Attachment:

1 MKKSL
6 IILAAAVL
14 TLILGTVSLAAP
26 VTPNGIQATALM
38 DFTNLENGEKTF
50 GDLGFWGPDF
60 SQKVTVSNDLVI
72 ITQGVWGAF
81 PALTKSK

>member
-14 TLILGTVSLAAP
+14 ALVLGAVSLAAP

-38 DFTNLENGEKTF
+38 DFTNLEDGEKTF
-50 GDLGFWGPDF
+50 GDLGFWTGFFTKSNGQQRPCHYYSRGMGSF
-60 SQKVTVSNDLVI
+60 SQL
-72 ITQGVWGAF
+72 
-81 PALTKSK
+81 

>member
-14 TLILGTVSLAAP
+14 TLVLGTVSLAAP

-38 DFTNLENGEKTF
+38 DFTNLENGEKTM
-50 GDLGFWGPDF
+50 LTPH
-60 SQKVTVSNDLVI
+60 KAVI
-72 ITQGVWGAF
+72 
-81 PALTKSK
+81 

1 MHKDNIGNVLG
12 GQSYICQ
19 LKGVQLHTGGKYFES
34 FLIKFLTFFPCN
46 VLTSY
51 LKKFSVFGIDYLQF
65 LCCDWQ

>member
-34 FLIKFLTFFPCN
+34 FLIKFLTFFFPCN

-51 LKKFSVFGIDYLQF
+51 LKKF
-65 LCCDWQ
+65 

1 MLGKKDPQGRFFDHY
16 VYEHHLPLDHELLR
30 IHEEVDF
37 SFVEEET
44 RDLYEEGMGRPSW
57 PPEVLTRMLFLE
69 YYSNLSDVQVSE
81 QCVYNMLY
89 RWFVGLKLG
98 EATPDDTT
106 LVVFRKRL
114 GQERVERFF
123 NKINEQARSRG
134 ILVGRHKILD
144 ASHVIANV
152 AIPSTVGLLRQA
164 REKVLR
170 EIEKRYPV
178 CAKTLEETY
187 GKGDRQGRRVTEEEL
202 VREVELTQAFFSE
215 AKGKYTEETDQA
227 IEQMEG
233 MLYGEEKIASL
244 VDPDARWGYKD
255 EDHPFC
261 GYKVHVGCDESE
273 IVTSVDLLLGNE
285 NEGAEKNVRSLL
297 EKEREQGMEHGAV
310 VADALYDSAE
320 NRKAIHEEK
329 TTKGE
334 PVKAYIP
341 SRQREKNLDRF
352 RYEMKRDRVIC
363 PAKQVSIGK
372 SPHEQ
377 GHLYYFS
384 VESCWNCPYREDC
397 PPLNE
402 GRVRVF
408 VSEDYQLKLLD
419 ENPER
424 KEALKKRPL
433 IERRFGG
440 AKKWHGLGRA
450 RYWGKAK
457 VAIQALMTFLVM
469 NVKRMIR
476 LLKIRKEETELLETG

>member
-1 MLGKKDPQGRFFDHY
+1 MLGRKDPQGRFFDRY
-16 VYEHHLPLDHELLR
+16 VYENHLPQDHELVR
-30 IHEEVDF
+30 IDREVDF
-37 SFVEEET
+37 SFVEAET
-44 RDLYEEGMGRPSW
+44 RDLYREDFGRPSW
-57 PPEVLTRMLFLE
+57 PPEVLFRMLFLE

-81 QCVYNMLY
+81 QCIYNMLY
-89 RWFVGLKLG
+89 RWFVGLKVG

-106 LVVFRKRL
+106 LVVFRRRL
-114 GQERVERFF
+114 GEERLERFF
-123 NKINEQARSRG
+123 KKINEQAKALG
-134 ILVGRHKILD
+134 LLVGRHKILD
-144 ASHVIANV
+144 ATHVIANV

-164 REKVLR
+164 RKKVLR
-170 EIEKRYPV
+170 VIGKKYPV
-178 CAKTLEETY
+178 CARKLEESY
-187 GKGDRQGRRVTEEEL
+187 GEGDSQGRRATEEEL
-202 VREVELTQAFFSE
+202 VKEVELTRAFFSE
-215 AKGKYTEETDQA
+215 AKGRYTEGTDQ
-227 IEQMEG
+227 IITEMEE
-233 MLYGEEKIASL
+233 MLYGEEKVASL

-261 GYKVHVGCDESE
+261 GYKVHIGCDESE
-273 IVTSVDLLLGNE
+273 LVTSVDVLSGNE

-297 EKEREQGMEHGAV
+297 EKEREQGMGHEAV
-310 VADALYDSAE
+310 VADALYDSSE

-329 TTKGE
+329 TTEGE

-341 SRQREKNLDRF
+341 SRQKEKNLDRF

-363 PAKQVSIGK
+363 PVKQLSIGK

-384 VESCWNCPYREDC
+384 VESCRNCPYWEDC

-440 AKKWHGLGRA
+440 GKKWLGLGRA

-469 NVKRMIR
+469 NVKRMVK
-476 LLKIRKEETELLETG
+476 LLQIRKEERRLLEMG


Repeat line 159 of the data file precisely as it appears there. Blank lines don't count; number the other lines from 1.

+384 VESCRNCPYWEDC